Your Turn!


A Project Card Template and Javascript Quirks

To render our newly created project to our projects list, we’ll first give the div with the home-projects class a unique id. Add the id to this div in your app/views/project/index.html.erb file (I’ve used the id of project-list).

<div id="project-list" class="row home-projects">
  <div class="col-md-4 project-col">
    <a href="#" class="project-card">
      <h4>Dummy Project</h4>
      <p>What a wonderful project this will be!</p>
    </a>
  </div>
  <div class="col-md-4 project-col">
    <a href="#" class="project-card">
      <h4>Wonderful Project</h4>
      <p>This will be a most wonderful project</p>
    </a>
  </div>
  <div class="col-md-4 project-col">
    <a href="#" class="project-card">
      <h4>Yet another project?</h4>
      <p>Busy, busy!</p>
    </a>
  </div>
  <div class="col-md-4 project-col">
    <a href="#" class="project-card">
      <h4>Lucky fourth project</h4>
      <p>There has never been a luckier project than this one</p>
    </a>
  </div>
</div>

Now that we have an element that we can easily identify and append to, let’s update our returned javascript to perform that functionality.

In the app/views/project/create.js.erb file, add the code below. Please read the comments to help you understand what’s happening.

// Assign our project list, project_card view and a new empty div element to variables
var projectList = document.getElementById('project-list')
// Remember, this is an .erb file, so we do have access to Rails helpers in here. We can call the render method to render a partial here with no worries (just don't forget to escape the returned template or you'll bump into errors).
var newProject = '<%= escape_javascript(render "project_card.html", project: @project) %>'
// We have to create a new element in this way in order to get our newProject working as it should. jQuery would avoid this, but where's the fun in that.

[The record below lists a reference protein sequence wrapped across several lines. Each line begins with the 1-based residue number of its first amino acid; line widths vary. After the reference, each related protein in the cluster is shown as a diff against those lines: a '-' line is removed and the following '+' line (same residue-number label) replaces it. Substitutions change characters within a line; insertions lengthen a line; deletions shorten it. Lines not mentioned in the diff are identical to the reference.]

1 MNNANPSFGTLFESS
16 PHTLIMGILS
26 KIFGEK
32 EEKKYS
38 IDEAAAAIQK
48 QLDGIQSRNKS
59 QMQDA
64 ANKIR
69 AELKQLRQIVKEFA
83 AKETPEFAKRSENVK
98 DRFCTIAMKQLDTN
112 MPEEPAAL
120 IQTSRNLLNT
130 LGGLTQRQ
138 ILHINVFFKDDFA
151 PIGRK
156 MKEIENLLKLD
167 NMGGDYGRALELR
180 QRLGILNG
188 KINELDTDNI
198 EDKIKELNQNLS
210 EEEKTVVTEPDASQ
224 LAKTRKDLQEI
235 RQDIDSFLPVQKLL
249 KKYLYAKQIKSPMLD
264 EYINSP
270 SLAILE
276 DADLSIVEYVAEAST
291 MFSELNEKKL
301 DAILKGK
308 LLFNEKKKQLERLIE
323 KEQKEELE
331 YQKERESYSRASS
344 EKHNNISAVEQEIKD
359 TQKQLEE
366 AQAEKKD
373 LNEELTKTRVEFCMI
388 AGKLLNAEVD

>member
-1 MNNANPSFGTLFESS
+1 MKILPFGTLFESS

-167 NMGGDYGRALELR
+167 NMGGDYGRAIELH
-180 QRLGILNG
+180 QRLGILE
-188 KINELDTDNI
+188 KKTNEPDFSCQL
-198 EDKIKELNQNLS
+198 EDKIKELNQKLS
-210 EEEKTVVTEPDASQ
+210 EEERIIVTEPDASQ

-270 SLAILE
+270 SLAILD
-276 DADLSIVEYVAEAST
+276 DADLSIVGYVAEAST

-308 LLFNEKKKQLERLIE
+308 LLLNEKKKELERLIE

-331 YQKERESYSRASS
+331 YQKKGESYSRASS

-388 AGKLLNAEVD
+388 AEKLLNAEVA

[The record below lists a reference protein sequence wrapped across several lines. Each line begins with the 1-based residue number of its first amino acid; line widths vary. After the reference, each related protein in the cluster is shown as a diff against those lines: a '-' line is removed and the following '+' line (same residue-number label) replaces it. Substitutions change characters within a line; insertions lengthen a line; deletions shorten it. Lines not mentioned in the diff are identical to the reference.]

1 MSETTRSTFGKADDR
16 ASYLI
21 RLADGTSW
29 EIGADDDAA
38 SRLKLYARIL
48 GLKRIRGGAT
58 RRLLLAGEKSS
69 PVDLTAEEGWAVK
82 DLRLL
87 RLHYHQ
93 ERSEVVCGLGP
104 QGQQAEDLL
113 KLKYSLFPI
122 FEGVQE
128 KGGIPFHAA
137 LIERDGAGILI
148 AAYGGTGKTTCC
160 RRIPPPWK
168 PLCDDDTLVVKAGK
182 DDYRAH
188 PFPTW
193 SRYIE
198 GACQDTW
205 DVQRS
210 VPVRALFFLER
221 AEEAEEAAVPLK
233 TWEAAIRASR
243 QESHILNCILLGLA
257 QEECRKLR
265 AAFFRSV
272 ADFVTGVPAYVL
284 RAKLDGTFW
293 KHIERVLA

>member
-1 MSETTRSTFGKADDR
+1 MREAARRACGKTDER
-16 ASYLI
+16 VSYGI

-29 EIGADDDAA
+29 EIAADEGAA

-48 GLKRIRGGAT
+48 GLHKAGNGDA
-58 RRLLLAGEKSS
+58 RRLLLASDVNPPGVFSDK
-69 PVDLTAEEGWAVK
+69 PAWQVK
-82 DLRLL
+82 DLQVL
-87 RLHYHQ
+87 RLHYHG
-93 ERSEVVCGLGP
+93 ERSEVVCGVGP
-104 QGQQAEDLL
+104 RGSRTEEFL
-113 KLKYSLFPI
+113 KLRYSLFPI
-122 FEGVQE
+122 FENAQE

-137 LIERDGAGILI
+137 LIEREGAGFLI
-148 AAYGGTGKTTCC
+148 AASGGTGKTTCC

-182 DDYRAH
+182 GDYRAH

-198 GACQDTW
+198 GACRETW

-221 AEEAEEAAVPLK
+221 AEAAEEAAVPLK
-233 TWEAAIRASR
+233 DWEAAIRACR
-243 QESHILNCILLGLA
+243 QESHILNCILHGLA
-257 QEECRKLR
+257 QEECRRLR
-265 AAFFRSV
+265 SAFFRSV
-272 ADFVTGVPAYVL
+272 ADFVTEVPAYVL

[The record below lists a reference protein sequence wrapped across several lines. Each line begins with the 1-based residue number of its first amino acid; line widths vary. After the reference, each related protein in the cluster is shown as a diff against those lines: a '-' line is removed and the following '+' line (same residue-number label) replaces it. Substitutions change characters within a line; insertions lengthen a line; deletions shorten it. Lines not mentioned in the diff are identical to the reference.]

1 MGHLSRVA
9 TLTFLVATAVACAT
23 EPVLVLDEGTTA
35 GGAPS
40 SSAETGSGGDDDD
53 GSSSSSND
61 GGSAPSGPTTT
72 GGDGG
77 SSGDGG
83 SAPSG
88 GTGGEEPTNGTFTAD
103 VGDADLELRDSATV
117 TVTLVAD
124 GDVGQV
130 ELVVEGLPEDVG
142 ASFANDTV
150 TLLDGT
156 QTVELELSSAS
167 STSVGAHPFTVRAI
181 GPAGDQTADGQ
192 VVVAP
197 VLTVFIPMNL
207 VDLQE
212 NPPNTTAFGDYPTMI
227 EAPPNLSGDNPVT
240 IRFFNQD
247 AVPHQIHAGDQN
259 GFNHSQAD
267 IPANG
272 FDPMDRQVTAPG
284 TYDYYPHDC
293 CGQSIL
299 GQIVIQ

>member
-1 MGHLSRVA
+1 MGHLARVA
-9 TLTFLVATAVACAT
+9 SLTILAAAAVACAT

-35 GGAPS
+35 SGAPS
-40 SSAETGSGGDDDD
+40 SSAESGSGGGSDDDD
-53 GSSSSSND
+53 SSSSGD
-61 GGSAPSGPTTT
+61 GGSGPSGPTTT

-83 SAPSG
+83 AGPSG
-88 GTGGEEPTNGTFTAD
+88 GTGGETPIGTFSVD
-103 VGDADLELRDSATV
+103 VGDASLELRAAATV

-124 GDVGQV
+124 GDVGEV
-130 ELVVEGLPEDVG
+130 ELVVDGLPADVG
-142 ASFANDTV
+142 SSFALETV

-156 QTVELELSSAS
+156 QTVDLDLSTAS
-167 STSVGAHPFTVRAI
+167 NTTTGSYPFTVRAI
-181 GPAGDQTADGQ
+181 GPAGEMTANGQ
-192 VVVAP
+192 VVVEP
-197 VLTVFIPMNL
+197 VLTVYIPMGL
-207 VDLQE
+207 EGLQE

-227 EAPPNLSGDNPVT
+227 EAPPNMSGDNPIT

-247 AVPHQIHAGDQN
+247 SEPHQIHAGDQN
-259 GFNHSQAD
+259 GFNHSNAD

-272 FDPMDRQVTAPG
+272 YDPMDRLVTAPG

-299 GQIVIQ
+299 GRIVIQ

var div = document.createElement('div')

// Add our newProject string to the inner html of the empty div we just created
div.innerHTML = newProject

// Append the first child of our div variable (which will be our project card) to our project list
projectList.appendChild(div.firstChild)

We have to create the empty div element and add our project_card template string to it in order to get around some Javascript quirks. If you simply try to append the newProject variable to your projectList, you’ll run into errors (but feel free to try!). This happens because our newProject isn’t a html Node, but we can turn it into one via the div and innerHTML magic we create above.

If your eyes are functioning correctly, you’ll have noticed that we’re rendering a Rails project_card.html partial view as a part of this javascript return.

We’ll need to create this for any of this to work!

Add a new view called _project_card.html.erb to your app/views/project folder. This new view uses the same code that we’re using for our dummy projects on the index, we’ve just made sure that we’re using dynamic data via passed variables where appropriate:

<div class="col-md-4 project-col">
  <a href="#" class="project-card">
    <h4><%= project.name %></h4>
    <% if project.description  %>
      <p><%= project.description %></p>
    <% end %>
  </a>
</div>

Now if the stars align and your copy and paste skills are on point, you should be able to reload your page, create a new project and then have that project appear within your project list!

New project is working!

All we need to do now is to make our project popover disappear and clear the name input’s value.

We’ve successfully hidden the popover by using our .is-hidden class, so let’s implement that functionality within our returned Javascript as well.

In your app/views/project/create.js.erb file, update the code as seen here:

var projectList = document.getElementById('project-list')
var projectPopover = document.getElementById('new-project-popover')
var newProject = "<%= escape_javascript(render 'project_card.html', project: @project) %>"
var div = document.createElement('div')

div.innerHTML = newProject

projectList.appendChild(div.firstChild)
projectPopover.classList.add('is-hidden')

We’re now ready to clear our project name input as well. Let’s go the easy route and add an id to our input within the app/views/project/index.html.erb view. I’ve used the id of project-name-input.

<%= f.text_field :name, class: "form-control", id: "project-name-input", placeholder: "Name this project", autoFocus: true %>